STAA: Section 35401.5(a)(2) states that, for a truck tractor, semitrailer, and trailer combination that uses the National Network and the Terminal Access and Service Access routes exclusively (a STAA vehicle), the overall length can be unlimited, but neither the semitrailer nor the trailer may exceed 28 feet 6 inches. This section limits this particular combination to two trailers.

For more information on legal truck dimensions in California, see the fact sheet Truck Sizes & Routes (PDF) .

Advantages & Disadvantages to LCVs

The advantages of LCVs may include:

  • Productivity: LCVs improve productivity due to an increase of cargo-carrying capacity of 30% to 100% per driver. This results in fewer truck trips, lower cost, and fewer miles driven.
  • Cost: Transport costs may be lower due to fewer drivers needed per cargo unit, and more efficient use of fuel. The cost savings may be passed on to the consumer, or increase profits.
  • Traffic: Improved productivity may result in fewer trucks on the road.
  • Air Emissions: LCVs may produce lower air emissions per unit of cargo transported.

The disadvantages to LCVs may include:

  • Safety: Large trucks are involved in a disproportional percentage of fatal collisions. However, statistics on LCVs are difficult to obtain because of the low number of vehicles involved. Triples tend to sway and can leave the lane they are traveling in, although sway can be lessened by advanced connector types. Triples also require more passing length, spray more rain and snow, and have a history of being underpowered while climbing steep grades.
  • Pavement Damage: Heavier trucks deteriorate the pavement structure at an accelerated rate. A study at University of Texas found that one big rig pass causes the damage equivalent to 2,000 to 3,000 cars. However, the extra pavement damage from LCVs may be mitigated by the increased number of axles.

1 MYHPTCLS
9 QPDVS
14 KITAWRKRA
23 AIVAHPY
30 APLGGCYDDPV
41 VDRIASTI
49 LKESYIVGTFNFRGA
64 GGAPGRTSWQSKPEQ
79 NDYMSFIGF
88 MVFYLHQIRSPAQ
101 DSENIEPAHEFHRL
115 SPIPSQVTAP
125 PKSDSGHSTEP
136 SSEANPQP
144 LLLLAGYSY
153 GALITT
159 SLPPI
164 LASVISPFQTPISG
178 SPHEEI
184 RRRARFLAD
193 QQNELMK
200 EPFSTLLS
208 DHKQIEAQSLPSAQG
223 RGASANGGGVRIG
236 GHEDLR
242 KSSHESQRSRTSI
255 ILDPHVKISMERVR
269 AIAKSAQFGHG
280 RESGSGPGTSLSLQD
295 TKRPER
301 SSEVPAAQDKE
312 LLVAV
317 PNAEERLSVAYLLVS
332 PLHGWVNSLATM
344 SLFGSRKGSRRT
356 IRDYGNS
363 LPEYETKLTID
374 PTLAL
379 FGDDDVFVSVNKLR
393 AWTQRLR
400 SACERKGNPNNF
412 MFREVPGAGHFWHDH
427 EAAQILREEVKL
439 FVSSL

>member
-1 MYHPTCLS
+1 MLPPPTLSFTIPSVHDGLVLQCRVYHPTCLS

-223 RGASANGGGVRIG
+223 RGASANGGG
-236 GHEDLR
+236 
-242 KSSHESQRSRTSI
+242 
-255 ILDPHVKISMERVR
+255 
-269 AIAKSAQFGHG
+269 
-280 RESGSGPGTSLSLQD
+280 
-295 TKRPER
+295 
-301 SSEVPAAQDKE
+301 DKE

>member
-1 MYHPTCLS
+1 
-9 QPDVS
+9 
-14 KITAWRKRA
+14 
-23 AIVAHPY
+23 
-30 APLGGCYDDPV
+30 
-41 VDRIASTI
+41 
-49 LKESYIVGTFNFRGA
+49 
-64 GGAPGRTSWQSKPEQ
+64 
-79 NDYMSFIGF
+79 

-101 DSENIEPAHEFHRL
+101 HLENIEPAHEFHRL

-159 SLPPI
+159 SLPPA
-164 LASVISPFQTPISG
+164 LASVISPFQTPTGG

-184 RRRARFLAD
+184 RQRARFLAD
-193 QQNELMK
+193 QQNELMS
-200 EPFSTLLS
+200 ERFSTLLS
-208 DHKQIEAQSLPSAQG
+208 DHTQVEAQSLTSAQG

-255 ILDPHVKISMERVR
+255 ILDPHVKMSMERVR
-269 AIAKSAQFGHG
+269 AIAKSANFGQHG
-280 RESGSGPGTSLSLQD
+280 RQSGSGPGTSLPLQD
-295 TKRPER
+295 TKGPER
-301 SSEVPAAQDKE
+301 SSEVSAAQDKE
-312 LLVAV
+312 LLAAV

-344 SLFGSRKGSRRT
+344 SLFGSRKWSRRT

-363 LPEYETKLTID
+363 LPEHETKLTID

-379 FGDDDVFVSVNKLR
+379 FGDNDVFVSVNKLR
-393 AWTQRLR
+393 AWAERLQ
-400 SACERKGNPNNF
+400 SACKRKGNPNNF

• Infrastructure Damage: LCVs, especially Turnpike Doubles and Rocky Mountain Doubles, demonstrate wider off-tracking on curves than currently legal tractor-trailer combinations. Off-tracking can damage shoulders, curbs and roadside signs along ramps and intersections.
  • Parking: The parking spaces at State rest areas and truck stops are not designed for trucks longer than 80 feet.
  • Traffic: In theory, LCVs could result in fewer trucks on the road; however, if rail cargo is diverted to trucks due to lower costs, then any traffic advantage would be negated.

Field Test

Have LCVs been tested in California? Yes. In 1983, Caltrans tested and videotaped the performance of each LCV type on California highways along the same 1,200 mile route. The test also included freeway interchanges, open-road travel, urban traffic, narrow lanes, two-lane roads, rest areas, weigh scales, off-tracking, speed on grades, braking, acceleration, travel in rain and wind, noise generation, and fuel economy. Some of the problems encountered included (1) the whip and sway action of the Triples on the open road, (2) the off-tracking of the Rocky Mountain Doubles and Turnpike Doubles on curves, and (3) the difficulty parking in rest areas of all three LCV types. More about LCV Operational Test (PDF) .